As part of our ongoing series of interviews with journalists, I recently checked in with my friend and Boston Globe reporter, Jon Chesto. These days Chesto covers power players in Boston’s business community, a wide-ranging beat that takes him from writing about City Hall to the South Boston waterfront, and everything in between. Before joining the Globe in the fall of 2014, he was the managing editor of the Boston Business Journal, and prior to that he was a reporter and editor at the Patriot Ledger. Chesto is known for his many sources across Boston, his dogged work ethic and his love of running and rock music.
What's your beat at the Globe and what types of stories are your favorite to cover?
I cover the "power beat" at the Globe, which loosely translates to covering the executives at our local employers, the deals they're making, the successors they're picking, the politicians they're working with, and the like. Because business and government are so intertwined in Boston, I cover a lot of issues at the State House and City Hall, as well as the quasi-publics such as Massport and the MCCA. That also means I write about the South Boston waterfront a lot, given how much of the land there is actually publicly owned.
For 2017, what trends are you planning to focus on, if any?
One trend that we'll continue to see more of: Employers looking to move into Boston, or at least to locations with public transit access in and around the city. More people want to live in dense urban areas now, and companies want to be where the talent is. Think of GE, Reebok, Autodesk, to name just three. It's really an unprecedented time for Boston's economy as a result of this trend. We lost a number of big regional players over the years, making many people in the community worry that we were becoming a "satellite town." But now, we have experienced a rebirth amid this new era of globalization. It remains to be seen whether the protectionist approaches in Washington and in Europe will endanger that rebirth.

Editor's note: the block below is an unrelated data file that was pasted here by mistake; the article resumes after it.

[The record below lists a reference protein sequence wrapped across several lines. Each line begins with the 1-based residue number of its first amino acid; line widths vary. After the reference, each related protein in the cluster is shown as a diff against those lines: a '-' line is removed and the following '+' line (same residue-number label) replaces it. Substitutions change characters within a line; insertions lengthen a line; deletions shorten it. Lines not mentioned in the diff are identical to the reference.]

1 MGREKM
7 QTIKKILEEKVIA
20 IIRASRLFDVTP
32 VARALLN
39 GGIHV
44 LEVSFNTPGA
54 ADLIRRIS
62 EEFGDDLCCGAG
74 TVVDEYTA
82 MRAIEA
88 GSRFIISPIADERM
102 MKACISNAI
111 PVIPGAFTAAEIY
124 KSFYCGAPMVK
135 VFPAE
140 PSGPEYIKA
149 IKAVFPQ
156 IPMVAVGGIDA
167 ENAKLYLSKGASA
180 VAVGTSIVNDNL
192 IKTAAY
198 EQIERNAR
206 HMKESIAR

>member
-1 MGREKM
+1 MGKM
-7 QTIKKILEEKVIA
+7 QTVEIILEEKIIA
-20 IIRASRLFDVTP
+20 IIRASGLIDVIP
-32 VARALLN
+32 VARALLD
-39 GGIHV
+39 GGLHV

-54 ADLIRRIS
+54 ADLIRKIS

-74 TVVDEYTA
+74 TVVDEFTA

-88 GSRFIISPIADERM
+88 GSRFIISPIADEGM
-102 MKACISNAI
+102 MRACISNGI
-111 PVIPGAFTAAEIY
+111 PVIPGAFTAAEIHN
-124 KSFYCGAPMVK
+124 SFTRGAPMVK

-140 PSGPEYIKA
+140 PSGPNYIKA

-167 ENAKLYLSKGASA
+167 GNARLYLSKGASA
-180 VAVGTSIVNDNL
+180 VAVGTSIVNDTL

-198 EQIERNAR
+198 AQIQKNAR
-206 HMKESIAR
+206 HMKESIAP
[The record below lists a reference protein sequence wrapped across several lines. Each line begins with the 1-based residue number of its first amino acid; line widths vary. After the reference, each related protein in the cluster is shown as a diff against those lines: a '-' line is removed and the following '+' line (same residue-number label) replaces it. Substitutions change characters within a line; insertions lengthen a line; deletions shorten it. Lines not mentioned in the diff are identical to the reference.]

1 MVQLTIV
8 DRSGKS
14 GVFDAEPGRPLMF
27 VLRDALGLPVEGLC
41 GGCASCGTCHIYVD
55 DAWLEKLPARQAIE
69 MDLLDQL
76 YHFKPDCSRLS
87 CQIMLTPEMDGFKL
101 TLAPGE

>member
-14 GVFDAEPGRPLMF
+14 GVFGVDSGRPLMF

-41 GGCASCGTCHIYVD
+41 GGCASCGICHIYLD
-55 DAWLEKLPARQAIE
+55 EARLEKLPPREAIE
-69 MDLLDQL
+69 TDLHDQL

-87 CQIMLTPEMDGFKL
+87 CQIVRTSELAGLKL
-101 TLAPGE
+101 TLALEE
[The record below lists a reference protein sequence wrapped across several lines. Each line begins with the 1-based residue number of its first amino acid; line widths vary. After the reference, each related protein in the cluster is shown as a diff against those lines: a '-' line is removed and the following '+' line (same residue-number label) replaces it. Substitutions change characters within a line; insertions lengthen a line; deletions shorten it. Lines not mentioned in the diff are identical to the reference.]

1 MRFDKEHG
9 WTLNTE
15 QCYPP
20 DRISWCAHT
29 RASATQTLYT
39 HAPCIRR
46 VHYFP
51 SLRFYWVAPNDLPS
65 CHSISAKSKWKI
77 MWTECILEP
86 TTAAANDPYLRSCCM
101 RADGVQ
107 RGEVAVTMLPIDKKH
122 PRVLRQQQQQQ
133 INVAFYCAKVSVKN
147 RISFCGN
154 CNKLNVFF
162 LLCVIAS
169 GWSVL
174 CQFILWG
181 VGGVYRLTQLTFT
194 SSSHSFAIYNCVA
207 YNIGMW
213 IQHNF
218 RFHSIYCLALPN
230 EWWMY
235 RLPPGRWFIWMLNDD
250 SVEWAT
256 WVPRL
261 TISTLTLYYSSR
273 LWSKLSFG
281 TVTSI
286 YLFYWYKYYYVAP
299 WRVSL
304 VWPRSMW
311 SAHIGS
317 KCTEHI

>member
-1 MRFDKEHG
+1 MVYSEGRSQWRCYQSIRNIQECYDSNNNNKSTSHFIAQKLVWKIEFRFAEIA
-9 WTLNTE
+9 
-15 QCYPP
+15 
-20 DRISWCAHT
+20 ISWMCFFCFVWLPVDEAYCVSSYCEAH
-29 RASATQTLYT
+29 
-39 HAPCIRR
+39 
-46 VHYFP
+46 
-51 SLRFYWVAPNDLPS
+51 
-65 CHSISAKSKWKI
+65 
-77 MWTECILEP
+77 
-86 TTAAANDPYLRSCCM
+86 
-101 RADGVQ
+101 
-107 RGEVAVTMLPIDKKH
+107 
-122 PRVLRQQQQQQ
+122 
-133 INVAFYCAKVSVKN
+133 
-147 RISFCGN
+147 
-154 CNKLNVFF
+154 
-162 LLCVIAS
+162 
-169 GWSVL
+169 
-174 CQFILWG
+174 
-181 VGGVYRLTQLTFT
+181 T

What is the biggest challenge in being a journalist today?
The biggest challenge involves time management and balancing the immediacy of breaking news with the thoughtfulness of deeper dives. There are so many places where people go to get their news. It's obviously not just the morning paper anymore. People want news as soon as possible. So that means a premium is placed on the short, and the quick. But serious consumers of news - people who pay to subscribe to sites like ours - also want enterprise, in-depth reporting. With the internet awash with news, fake and real, deep analysis is as valuable as ever. So striking that balance can be tough.
In this new political climate, how do you think journalism overall will be affected?
I'm actually encouraged that more people will pay to read news now, that there's a widespread understanding that our country can't afford to not have a professional press keeping an eye on things. That may be wishful thinking. But here at the Globe, a recent increase in digital subscribers seems to bear that out.
What are your thoughts on fake news and what bearing does it have on your work at a legitimate news organization?
Fake news has always been around but it has unfortunately taken on a more meaningful role in the discourse with the ease in which stories can be published and shared these days - and the willingness of many people to simply believe stories that already align with their preconceived notions or political biases. It just makes it that much more important that our stories (i.e., those at the Globe and other professional media outlets) be factually correct, in an airtight way.
What role do PR professionals have in your reporting? How many pitches per month/year do end up saying yes to? (Roughly)
PR people can play an important role in two ways: granting access to executives who might otherwise need a little coaxing or coaching, and getting information in a timely way, against a tough deadline. As far as story pitches go, I try to read or hear out all of the ones, at least all of the ones with local connections. It's hard to say how many lead to stories for me, though it's certainly a small percentage. And often the stories that do emerge aren't the same as the ones that are being pitched to me, but a pitch might send me in a direction toward a story that I might not otherwise have gone.